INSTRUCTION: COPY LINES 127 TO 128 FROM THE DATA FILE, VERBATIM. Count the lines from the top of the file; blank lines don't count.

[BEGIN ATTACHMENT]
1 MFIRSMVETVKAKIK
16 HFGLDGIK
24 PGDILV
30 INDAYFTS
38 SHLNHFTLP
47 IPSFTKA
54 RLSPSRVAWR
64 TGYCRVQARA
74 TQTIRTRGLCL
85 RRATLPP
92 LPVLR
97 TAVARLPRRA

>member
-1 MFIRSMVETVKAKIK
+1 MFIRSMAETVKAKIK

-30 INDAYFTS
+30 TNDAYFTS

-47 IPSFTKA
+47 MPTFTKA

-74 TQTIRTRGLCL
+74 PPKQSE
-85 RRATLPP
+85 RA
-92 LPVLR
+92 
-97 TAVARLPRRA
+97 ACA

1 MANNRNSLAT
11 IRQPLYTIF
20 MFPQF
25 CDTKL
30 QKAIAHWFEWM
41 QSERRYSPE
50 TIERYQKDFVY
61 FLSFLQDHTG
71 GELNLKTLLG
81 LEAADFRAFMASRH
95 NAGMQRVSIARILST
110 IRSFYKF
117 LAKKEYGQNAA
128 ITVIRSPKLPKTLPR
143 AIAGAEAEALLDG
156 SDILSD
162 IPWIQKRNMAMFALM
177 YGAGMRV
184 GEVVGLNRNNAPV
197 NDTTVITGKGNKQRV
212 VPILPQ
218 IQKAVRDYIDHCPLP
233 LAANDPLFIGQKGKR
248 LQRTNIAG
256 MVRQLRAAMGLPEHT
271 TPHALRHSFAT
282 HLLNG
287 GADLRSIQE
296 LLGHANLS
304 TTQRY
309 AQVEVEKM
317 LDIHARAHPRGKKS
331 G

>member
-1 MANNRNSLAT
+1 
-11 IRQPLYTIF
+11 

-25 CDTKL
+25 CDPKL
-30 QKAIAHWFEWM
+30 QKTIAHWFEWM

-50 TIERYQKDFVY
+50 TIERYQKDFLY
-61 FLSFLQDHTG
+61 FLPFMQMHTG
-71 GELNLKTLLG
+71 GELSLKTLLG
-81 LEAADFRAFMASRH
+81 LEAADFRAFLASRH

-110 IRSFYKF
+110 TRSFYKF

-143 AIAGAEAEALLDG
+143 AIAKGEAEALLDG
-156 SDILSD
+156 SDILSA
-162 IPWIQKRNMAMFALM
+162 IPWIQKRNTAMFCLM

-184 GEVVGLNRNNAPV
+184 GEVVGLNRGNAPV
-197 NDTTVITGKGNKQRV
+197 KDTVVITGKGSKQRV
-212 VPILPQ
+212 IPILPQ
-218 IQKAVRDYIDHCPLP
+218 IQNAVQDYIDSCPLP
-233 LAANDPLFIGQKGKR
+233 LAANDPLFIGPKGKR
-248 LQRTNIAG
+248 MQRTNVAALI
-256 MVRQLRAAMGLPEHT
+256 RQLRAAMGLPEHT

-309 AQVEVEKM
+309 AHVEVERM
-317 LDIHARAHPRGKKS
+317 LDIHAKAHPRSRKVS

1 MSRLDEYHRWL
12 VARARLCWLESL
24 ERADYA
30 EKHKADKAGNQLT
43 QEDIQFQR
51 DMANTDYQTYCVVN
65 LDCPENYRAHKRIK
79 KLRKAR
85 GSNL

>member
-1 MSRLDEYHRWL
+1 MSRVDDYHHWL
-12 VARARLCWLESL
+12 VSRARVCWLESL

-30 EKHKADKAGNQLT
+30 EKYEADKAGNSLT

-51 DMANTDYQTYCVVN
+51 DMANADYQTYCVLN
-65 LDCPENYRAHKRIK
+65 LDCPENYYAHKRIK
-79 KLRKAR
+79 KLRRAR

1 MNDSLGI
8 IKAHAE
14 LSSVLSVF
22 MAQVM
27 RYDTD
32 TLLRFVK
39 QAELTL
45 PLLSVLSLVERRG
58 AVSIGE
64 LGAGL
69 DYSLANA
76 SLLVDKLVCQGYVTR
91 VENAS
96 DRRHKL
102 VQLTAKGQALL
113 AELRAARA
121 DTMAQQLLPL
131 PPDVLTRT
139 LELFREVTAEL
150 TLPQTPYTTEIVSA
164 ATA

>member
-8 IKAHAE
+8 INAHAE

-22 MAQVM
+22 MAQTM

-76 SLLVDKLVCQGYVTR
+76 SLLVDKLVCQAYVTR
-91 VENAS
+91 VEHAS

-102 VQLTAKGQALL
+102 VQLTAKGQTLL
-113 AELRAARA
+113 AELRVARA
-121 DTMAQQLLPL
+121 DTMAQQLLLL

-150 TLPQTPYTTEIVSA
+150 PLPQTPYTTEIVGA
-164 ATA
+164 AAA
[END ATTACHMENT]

8 IKAHAE
14 LSSVLSVF